All posts by Katherine Strickland

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Collection Highlight: Recent World War Map Gifts

Lt. Roy J. Beery in France.
Lt. Roy J. Beery in France.

The notoriety of the online Perry-Castañeda Library Map Collection has afforded us many amazing gifts. Two recent gifts are particularly notable. The family of UT alumni Roy J. Beery graciously gifted us with the maps he used when he served in the World War II Invasion of Normandy. And the Army Heritage Center gifted maps and other materials that Colonel Roland T. Fenton, who served in machine gun battalions in World War I and World War II, used during his service. The fact that these maps survived the treacheries of war is amazing. We are lucky to be able to preserve and share them with generations to come.

Generally we hope for maps in pristine condition, but in this case the wear and writing are an important part of the story. This is the map used by U.S. Navy, Lieutenant Commander Ron Beery while on sea duty in the Atlantic amphibious force during the assault on the Coast of Normandy, France.

Map used by U.S. Navy, Lieutenant Commander Ron Beery while on sea duty in the Atlantic amphibious force during the assault on the Coast of Normandy, France.
Map used by U.S. Navy, Lieutenant Commander Ron Beery while on sea duty in the Atlantic amphibious force during the assault on the Coast of Normandy, France.
(Detail) This detail not only shows the strategic overprint it has handwritten notes, presumably Lt. Commander Beery’s. Notice all of the overprint information specific to the invasion and ground combat.
(Detail) This detail not only shows the strategic overprint it has handwritten notes, presumably Lt. Commander Beery’s. Notice all of the overprint information specific to the invasion and ground combat.
(Detail) It was made by the British War Office’s Geographical Section, General Staff (G.S.G.S.). Note the parts of the legend that are specific to combat.
(Detail) It was made by the British War Office’s Geographical Section, General Staff (G.S.G.S.). Note the parts of the legend that are specific to combat.

As part of the 103rd Machine Gun Battalion, (then) Lt. Fenton was on the front lines of WWI. The gift materials that belonged to him consist of trench maps, front line maps, and the following long distance firing range calculator for Hotchkiss machine gun.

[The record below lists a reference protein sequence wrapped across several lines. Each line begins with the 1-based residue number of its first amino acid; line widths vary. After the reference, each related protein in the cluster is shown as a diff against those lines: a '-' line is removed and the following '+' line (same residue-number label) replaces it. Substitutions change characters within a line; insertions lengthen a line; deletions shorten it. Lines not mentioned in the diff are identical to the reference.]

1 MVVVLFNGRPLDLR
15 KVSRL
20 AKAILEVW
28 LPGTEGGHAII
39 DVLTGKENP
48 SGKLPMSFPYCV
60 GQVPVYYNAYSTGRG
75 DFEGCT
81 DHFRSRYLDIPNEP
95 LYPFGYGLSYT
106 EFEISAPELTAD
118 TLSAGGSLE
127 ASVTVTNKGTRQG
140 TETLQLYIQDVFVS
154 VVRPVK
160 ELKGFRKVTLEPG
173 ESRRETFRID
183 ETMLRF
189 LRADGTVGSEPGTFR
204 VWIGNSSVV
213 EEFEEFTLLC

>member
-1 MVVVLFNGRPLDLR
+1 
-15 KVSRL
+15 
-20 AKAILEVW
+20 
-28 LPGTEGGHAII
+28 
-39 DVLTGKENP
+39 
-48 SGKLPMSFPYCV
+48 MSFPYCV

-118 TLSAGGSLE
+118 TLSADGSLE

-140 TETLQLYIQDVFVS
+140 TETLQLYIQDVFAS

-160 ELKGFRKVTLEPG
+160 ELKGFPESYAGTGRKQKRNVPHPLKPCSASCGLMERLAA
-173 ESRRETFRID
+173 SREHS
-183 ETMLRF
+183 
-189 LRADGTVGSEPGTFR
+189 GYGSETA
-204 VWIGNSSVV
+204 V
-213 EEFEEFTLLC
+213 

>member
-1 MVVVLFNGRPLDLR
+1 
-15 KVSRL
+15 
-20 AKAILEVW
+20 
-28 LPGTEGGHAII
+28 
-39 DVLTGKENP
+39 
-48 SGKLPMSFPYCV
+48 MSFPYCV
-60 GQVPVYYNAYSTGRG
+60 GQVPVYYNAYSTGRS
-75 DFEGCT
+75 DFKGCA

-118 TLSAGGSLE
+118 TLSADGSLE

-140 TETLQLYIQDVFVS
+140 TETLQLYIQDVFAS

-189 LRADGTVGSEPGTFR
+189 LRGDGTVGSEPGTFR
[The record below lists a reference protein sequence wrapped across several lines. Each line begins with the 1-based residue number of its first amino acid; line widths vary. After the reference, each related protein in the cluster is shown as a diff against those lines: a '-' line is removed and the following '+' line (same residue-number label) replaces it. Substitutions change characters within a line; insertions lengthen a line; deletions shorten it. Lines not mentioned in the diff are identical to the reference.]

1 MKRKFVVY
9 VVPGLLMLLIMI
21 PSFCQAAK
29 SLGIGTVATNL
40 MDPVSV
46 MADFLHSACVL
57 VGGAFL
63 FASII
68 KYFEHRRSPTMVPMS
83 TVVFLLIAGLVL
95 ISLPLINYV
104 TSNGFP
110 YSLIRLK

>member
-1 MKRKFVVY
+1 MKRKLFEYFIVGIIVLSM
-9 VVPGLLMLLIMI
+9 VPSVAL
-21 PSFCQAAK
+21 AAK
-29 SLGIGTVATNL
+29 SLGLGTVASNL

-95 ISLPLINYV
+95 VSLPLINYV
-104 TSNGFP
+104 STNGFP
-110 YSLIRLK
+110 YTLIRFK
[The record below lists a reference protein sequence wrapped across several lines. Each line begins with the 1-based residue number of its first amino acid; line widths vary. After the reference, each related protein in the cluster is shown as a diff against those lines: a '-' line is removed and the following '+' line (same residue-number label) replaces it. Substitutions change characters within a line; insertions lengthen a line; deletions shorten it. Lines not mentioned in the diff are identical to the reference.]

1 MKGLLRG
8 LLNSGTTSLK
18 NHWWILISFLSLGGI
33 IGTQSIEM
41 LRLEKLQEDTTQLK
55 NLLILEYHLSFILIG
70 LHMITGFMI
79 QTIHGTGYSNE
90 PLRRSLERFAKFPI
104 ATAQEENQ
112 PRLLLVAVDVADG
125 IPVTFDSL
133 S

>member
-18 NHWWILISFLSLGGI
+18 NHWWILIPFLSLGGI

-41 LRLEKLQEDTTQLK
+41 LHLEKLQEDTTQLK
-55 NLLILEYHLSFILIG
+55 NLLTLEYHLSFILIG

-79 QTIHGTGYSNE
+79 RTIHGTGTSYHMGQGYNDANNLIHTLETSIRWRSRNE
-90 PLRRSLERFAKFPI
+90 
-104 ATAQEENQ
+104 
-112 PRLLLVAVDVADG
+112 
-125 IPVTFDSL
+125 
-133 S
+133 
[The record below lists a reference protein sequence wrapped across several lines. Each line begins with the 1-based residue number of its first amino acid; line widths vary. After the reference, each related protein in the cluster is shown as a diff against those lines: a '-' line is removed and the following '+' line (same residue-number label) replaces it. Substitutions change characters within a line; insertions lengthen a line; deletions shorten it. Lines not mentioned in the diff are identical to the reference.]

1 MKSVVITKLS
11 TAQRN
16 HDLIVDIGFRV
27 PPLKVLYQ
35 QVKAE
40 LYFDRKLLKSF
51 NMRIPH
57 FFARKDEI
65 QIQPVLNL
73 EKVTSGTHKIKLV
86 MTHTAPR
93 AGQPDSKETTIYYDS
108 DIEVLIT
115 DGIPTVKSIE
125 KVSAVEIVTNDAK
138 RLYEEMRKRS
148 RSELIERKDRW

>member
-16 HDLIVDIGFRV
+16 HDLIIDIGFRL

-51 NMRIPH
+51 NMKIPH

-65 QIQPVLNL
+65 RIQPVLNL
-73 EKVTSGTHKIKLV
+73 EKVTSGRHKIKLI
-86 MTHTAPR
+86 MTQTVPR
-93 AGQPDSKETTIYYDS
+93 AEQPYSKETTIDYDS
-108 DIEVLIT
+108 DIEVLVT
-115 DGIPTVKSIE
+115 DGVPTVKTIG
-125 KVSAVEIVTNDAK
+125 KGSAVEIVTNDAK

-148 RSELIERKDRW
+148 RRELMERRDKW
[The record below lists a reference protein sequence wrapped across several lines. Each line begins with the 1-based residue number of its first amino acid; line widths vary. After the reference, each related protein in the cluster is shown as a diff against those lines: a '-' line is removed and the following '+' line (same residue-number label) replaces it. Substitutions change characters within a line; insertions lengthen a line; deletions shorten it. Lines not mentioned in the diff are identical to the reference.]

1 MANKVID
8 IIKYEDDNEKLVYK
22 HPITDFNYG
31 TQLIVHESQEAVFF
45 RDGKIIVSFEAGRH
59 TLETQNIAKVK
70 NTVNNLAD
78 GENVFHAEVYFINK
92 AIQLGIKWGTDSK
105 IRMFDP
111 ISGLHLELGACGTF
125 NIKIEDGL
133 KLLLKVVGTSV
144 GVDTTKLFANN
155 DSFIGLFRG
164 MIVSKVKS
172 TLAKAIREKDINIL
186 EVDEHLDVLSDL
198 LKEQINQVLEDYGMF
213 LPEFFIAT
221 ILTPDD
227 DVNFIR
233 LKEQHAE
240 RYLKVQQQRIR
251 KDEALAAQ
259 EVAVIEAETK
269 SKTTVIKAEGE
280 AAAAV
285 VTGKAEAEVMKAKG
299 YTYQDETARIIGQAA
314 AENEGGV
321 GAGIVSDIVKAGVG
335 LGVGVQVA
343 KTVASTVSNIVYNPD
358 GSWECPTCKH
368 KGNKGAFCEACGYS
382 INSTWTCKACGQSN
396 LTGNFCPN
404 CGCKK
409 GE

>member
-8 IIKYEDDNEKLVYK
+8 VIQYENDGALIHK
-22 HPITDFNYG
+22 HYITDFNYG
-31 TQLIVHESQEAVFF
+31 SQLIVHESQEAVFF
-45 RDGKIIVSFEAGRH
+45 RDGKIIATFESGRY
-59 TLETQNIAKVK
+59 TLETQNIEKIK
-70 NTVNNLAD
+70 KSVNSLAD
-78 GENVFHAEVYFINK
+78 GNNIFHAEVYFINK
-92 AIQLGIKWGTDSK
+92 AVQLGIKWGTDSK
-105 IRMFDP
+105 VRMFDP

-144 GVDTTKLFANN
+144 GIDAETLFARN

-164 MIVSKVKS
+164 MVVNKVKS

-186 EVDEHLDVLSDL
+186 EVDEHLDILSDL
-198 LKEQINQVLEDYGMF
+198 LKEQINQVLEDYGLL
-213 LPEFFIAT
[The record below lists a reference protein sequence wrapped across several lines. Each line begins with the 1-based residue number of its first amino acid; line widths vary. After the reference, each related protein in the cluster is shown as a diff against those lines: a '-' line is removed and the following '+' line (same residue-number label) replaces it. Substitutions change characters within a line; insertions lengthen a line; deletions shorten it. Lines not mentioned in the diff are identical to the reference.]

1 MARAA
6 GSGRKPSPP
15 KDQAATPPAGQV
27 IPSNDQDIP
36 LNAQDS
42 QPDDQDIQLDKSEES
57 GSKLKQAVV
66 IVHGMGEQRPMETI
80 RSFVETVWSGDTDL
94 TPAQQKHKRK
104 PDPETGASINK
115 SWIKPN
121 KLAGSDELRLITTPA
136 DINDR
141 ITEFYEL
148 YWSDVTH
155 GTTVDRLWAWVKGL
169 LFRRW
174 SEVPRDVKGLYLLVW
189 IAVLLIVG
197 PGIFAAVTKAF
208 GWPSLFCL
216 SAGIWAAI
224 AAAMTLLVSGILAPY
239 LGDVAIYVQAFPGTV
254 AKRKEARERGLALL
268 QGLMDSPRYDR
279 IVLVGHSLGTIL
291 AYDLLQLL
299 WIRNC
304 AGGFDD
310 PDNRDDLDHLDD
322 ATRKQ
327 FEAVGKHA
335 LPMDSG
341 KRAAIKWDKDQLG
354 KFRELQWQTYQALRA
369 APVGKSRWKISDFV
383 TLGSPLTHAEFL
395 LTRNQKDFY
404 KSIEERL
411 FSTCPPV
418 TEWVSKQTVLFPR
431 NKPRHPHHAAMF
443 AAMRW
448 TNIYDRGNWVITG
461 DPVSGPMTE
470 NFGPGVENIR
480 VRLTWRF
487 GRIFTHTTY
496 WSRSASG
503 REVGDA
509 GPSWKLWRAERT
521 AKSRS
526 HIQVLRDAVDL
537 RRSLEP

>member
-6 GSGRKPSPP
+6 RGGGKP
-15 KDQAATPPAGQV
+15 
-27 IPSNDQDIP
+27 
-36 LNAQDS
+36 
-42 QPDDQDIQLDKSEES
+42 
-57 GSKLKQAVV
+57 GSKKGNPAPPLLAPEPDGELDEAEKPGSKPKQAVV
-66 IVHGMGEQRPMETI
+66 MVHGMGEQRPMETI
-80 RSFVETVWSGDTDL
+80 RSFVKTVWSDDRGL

Long distance firing range calculator for Hotchkiss machine gun.
Long distance firing range calculator for Hotchkiss machine gun.

 

This Sketch Map shows the trenches in the Meuse region of France. The red represents the Allied Forces and the blue German.

This Sketch Map shows the trenches in the Meuse region of France. The red represents the Allied Forces and the blue German.
Sketch Map of the trenches in the Meuse region of France.
(Detail) There’s just one paragraph explaining what the lines mean.
(Detail) There’s just one paragraph explaining what the lines mean.

 

In WWI the strategic overprint was often printed on an existing topographic map, rather than a map created specifically for combat.  This “Meuse-Argonne Offensive map showing daily position of front line” is one such map.

The terrain of this area was important to combat and affected the outcome of battles, knowing the topography was vital.

Meuse-Argonne Offensive map showing daily position of front line.
Meuse-Argonne Offensive map showing daily position of front line.
(Detail) Many of Col. Fenton’s maps were printing at the U.S. Army, Base Printing Plant in Langres, France, just 125 miles from the front.
(Detail) Many of Col. Fenton’s maps were printing at the U.S. Army, Base Printing Plant in Langres, France, just 125 miles from the front.